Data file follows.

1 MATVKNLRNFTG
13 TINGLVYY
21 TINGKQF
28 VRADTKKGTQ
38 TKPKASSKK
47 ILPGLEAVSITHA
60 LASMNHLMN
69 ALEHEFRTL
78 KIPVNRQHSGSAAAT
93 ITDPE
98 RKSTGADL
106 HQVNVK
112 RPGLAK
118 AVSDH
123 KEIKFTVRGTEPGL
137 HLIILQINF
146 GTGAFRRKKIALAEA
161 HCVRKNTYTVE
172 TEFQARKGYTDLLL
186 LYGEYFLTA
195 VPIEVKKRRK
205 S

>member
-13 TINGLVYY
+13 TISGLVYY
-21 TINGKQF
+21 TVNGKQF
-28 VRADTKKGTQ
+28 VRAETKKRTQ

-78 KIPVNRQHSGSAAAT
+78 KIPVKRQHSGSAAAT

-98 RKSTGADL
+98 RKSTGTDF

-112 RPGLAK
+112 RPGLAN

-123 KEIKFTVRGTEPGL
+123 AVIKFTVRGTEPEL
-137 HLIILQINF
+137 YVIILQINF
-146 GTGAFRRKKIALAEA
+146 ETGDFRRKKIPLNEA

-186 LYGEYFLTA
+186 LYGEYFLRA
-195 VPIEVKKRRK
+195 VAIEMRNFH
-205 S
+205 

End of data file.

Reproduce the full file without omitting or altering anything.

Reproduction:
1 MATVKNLRNFTG
13 TINGLVYY
21 TINGKQF
28 VRADTKKGTQ
38 TKPKASSKK
47 ILPGLEAVSITHA
60 LASMNHLMN
69 ALEHEFRTL
78 KIPVNRQHSGSAAAT
93 ITDPE
98 RKSTGADL
106 HQVNVK
112 RPGLAK
118 AVSDH
123 KEIKFTVRGTEPGL
137 HLIILQINF
146 GTGAFRRKKIALAEA
161 HCVRKNTYTVE
172 TEFQARKGYTDLLL
186 LYGEYFLTA
195 VPIEVKKRRK
205 S

>member
-13 TINGLVYY
+13 TISGLVYY
-21 TINGKQF
+21 TVNGKQF
-28 VRADTKKGTQ
+28 VRAETKKRTQ

-78 KIPVNRQHSGSAAAT
+78 KIPVKRQHSGSAAAT

-98 RKSTGADL
+98 RKSTGTDF

-112 RPGLAK
+112 RPGLAN

-123 KEIKFTVRGTEPGL
+123 AVIKFTVRGTEPEL
-137 HLIILQINF
+137 YVIILQINF
-146 GTGAFRRKKIALAEA
+146 ETGDFRRKKIPLNEA

-186 LYGEYFLTA
+186 LYGEYFLRA
-195 VPIEVKKRRK
+195 VAIEMRNFH
-205 S
+205 